In the summer of 1984, Eurythmics’ David Stewart and Annie Lennox were commissioned by Richard Branson and Virgin Records to compose a musical soundtrack for Michael Radford’s film version of George Orwell’s dystopian novel, Nineteen Eighty-Four. Eurythmics’ songtrack album was subsequently released one month following the film’s premiere and contained nine songs derived from the instrumental interludes Stewart and Lennox composed for the movie.
In celebration of the 50th anniversary of the Beatles’ landmark Abbey Road album, and as a way to placate my fixated anxiousness for the release of its super deluxe edition and picture disc, I’ve decided to dust off my box set of the Beatles’ The US Albums. I’m rediscovering and revisiting each individual album in chronological sequence as I await to revel within the newly remixed Abbey Road in all its glory on the golden anniversary of the historic release date. In the meantime…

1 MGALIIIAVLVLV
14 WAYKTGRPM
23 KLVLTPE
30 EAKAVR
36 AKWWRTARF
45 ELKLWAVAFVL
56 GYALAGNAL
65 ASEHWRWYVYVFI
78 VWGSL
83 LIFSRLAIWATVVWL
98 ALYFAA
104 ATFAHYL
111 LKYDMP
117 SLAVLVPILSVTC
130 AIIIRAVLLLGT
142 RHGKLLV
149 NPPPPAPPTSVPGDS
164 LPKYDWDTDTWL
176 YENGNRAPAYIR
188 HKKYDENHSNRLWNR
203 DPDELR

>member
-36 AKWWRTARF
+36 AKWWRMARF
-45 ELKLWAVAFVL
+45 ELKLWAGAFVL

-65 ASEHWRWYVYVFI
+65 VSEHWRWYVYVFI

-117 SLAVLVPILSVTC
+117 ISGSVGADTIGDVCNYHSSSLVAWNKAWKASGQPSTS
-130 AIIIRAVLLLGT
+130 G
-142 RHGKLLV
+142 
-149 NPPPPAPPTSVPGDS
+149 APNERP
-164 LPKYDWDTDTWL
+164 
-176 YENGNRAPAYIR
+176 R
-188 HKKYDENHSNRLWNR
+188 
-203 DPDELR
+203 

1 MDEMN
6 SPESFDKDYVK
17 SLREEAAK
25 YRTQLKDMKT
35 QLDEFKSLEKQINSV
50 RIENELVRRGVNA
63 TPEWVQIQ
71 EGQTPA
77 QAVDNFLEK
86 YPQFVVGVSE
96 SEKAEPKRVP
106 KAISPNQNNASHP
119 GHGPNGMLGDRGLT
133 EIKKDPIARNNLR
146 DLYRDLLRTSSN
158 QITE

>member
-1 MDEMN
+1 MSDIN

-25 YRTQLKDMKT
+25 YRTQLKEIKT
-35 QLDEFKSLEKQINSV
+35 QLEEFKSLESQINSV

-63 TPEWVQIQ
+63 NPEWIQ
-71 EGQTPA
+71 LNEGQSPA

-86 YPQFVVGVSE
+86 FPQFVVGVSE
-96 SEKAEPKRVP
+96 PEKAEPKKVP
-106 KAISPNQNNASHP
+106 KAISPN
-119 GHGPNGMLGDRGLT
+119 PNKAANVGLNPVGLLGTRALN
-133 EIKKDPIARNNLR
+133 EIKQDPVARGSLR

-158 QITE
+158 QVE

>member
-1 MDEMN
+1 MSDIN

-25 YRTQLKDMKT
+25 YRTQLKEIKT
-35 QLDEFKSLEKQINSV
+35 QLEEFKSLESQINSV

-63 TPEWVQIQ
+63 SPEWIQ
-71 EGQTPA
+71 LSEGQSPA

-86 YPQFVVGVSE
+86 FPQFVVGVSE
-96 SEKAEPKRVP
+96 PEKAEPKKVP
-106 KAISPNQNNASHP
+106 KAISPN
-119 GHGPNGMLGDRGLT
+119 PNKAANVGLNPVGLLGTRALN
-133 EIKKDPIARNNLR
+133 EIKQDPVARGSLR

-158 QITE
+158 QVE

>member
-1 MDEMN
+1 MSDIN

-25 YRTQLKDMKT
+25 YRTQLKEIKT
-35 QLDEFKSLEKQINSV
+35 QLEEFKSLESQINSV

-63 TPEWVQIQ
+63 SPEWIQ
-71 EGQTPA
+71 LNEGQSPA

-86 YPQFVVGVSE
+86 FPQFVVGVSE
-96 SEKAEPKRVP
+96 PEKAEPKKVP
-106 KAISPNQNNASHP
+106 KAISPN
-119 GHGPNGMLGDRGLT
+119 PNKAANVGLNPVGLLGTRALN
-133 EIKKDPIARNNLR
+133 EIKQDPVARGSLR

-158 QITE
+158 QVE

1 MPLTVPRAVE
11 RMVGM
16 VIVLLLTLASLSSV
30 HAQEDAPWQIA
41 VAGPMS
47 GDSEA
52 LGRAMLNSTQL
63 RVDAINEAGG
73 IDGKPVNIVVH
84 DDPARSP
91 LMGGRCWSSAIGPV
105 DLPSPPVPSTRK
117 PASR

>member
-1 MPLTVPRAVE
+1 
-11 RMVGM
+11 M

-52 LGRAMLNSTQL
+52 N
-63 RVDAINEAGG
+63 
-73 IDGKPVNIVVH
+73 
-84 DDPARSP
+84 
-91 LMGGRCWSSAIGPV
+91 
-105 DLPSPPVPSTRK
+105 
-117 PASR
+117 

First, allow me to preface the following list by stating I don’t intentionally mean to disparage any of these artists or their work. These are merely my honest knee-jerk reactions triggered whenever I hear these songs. I’ve compiled this list primarily for my own entertainment as well as other music aficionados. Music is very subjective, therefore; I realize these are only my opinions, which should be taken with a grain of salt and are not any more or less valid than anyone else’s. After all, I’m sure a lot of people similar feelings about many of my favorite songs and/or artists. With that said, please continue at your own risk.
Back in the summer of 1979, Donna Summer reached the peak of her zenith with her double album, Bad Girls. Considered her career milestone, the masterfully crafted double platter dominated radio airwaves, filled night club dance floors and livened up countless living room parties.
First, let me preface this review by stating I’ve long been a Madonna fan since I bought her first 12-inch single “Everybody” in the fall of 1982, which felt like discovering a hidden treasure at the time. So, whether you agree or disagree with my following assessment of Madame X, just know I’m well versed in the subject of Madonna and her iconic catalog.
“Been a long time, been a, been a long time…”